US 7858966 B2 Abstract A qubit implementation based on exciton condensation in capacitively coupled Josephson junction chains is disclosed. The qubit may be protected in the sense that unwanted terms in its effective Hamiltonian may be exponentially suppressed as the chain length increases. Also disclosed is an implementation of a universal set of quantum gates, most of which offer exponential error suppression.
Claims(20) 1. A qubit circuit comprising a Josephson junction current mirror, the Josephson junction comprising a first chain of series coupled Josephson junctions coupled between first and fourth terminals and a second chain of series coupled Josephson junctions coupled between second and third terminals, wherein the first and second chains are diagonally coupled so that the first and third terminals are coupled together and the second and fourth terminals are coupled together.
2. The qubit circuit of
3. The qubit circuit of
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6. The qubit circuit of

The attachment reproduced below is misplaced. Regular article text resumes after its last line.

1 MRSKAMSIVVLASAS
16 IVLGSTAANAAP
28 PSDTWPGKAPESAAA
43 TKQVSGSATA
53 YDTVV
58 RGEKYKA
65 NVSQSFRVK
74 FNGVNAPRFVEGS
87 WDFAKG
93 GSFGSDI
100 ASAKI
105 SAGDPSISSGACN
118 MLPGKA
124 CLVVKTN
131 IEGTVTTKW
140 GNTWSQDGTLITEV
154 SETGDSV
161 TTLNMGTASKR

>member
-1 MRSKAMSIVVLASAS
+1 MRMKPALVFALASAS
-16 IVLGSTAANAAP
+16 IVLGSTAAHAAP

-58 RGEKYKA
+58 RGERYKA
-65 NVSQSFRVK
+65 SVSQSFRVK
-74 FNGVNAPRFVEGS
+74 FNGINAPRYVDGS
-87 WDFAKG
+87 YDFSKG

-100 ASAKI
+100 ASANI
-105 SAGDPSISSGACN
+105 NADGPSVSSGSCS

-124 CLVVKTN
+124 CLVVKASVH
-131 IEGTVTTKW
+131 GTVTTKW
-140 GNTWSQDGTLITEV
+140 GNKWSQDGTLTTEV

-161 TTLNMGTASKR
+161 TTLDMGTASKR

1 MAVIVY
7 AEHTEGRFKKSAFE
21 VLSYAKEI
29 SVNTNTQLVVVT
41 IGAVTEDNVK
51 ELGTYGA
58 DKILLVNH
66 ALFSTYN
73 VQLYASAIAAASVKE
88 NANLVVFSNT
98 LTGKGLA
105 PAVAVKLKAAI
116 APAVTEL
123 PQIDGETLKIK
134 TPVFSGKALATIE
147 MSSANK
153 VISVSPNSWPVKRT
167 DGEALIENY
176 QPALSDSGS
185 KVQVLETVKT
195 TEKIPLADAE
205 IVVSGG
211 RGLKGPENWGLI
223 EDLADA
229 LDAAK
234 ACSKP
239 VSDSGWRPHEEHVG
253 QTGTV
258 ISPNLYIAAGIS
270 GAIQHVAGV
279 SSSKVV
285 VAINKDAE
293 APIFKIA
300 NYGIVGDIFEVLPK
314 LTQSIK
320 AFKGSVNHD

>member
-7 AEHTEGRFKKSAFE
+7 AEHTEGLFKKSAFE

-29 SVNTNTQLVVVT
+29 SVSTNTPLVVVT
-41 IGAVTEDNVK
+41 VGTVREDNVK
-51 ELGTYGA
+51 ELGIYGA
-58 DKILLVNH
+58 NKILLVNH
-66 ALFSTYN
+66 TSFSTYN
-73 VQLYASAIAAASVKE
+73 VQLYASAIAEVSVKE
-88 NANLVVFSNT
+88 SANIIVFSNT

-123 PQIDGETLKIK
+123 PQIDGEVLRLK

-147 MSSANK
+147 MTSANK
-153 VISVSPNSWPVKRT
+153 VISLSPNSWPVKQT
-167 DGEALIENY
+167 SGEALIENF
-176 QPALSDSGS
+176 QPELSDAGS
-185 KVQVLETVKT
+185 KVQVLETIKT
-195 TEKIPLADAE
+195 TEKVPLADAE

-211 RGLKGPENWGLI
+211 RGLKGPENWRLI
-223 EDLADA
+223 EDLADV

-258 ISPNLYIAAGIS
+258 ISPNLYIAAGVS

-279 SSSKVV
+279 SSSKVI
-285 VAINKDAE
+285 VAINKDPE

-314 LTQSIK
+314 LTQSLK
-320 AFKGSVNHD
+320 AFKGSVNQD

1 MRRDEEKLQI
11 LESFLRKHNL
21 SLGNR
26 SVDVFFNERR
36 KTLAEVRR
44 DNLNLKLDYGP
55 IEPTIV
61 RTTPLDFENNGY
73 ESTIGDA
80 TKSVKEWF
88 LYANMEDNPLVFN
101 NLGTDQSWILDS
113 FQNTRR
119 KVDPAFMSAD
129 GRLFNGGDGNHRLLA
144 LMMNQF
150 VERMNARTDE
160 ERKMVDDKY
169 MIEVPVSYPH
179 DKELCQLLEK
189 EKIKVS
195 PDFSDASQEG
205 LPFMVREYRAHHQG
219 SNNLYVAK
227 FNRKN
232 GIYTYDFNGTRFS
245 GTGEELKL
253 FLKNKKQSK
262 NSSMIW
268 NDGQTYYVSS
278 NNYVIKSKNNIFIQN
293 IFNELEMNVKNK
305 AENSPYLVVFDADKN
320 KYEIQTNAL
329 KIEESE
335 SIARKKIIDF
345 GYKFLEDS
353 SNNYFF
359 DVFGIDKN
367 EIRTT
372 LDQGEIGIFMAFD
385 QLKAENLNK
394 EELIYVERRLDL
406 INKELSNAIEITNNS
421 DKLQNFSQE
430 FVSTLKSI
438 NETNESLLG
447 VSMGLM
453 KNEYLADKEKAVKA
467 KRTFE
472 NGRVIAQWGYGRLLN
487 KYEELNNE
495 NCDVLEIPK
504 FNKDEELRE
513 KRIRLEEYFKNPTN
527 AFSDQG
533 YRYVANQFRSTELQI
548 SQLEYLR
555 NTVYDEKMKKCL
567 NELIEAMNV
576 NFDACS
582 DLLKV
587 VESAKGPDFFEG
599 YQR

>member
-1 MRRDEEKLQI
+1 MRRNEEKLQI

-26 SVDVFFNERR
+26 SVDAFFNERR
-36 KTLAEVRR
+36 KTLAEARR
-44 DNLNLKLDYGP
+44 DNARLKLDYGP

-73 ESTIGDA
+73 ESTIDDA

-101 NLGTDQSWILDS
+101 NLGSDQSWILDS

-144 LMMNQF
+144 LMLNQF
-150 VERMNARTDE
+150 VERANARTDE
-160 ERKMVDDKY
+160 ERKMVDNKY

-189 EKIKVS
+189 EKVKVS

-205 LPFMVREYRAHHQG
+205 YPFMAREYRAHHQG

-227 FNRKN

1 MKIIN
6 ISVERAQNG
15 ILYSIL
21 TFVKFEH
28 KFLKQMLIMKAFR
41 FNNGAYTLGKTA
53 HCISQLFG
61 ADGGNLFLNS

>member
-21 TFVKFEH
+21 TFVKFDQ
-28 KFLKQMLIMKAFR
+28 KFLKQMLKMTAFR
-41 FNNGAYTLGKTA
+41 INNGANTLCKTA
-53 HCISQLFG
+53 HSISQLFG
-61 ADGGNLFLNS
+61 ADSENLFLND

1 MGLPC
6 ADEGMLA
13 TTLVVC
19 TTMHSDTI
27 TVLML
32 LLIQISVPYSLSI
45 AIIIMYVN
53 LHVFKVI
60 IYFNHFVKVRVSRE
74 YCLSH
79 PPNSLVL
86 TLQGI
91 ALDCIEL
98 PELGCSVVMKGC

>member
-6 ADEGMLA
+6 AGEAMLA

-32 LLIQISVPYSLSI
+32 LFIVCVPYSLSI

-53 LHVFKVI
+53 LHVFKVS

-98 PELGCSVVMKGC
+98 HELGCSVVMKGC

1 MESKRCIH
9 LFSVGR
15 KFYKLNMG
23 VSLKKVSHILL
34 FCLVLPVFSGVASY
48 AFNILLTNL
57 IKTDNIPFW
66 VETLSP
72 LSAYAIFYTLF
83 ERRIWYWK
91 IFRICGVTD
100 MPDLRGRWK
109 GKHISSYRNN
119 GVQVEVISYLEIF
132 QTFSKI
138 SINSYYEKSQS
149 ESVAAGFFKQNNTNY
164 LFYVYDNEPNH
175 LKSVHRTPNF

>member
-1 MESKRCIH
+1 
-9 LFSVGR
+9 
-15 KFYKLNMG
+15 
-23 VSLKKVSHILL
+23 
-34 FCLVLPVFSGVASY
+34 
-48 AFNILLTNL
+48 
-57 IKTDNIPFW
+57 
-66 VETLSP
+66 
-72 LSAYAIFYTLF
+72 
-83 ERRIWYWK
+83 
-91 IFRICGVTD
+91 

7. The qubit circuit of
8. The qubit circuit of
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10. The qubit circuit of
11. The qubit circuit of
12. A quantum gate comprising:
a partial qubit comprising:
a Josephson junction current mirror comprising a first chain of series coupled Josephson junctions coupled between first and fourth terminals and a second chain of series coupled Josephson junctions coupled between second and third terminals,
wherein the second terminal is connected to the fourth terminal via a superconducting wire; and
a circuit that is coupled between the first and third terminals, the circuit being adapted to provide for a measurement of a quantum state of the partial qubit.
13. The quantum gate of
14. The quantum gate of
15. The quantum gate of
16. A quantum gate comprising:
a first qubit circuit comprising a Josephson junction current mirror having a first chain of series coupled Josephson junctions coupled between first and fourth terminals and a second chain of series coupled Josephson junctions coupled between second and third terminals, wherein the first and second chains are diagonally coupled so that the first and third terminals are coupled together and the second and fourth terminals are coupled together and wherein standard basis states |0> and |1> are characterized by a superconducting phase difference 0 and π between the two external superconducting terminals; and
an inductor-capacitor circuit coupled between the first and second terminals, wherein the inductor-capacitor circuit is adapted to affect a quantum superposition of the standard basis states.
17. The quantum gate of
18. The quantum gate of
19. The quantum gate of
20. The quantum gate of